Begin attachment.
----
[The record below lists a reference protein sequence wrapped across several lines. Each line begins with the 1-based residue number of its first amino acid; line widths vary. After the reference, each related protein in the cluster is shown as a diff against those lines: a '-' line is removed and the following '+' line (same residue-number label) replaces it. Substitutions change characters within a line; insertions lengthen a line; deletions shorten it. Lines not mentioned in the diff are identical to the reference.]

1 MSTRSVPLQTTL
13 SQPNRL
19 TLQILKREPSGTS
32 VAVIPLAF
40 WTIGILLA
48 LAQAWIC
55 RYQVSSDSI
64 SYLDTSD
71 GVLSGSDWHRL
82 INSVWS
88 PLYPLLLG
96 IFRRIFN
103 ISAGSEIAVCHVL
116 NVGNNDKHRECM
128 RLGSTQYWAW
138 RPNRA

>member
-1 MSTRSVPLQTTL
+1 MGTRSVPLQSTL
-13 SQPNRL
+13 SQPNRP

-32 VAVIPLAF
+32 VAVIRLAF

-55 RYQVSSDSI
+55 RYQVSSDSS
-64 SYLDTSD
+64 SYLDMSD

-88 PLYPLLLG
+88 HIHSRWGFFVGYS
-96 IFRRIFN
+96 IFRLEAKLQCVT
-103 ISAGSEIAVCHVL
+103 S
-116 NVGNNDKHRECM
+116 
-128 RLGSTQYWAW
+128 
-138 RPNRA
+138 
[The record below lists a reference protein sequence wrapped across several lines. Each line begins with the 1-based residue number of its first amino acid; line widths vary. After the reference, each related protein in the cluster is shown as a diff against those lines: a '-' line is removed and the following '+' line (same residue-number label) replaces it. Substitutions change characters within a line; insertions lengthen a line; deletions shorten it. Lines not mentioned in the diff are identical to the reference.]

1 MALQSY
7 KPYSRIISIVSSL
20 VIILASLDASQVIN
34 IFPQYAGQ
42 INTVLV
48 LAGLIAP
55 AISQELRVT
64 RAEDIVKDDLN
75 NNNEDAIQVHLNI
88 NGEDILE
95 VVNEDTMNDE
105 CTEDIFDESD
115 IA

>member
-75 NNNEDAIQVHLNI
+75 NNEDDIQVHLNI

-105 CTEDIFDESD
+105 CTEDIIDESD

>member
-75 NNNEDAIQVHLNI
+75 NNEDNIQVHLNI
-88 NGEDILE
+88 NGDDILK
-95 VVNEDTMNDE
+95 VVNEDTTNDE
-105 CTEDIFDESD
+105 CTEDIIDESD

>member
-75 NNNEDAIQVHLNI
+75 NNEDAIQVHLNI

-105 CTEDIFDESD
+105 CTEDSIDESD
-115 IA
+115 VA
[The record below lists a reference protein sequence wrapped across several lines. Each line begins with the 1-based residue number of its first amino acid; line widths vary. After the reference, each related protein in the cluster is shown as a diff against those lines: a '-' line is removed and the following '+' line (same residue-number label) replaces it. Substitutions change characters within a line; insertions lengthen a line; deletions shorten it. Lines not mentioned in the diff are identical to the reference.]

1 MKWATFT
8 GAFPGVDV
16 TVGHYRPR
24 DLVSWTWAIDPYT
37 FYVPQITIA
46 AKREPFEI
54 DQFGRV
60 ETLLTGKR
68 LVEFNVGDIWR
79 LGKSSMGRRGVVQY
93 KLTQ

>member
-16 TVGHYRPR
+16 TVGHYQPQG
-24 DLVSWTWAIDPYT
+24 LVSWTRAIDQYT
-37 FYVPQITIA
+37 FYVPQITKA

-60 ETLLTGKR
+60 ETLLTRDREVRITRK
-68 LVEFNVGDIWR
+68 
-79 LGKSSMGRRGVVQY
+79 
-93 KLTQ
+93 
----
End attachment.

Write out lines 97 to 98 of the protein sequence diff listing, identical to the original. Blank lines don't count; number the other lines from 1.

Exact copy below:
-68 LVEFNVGDIWR
+68 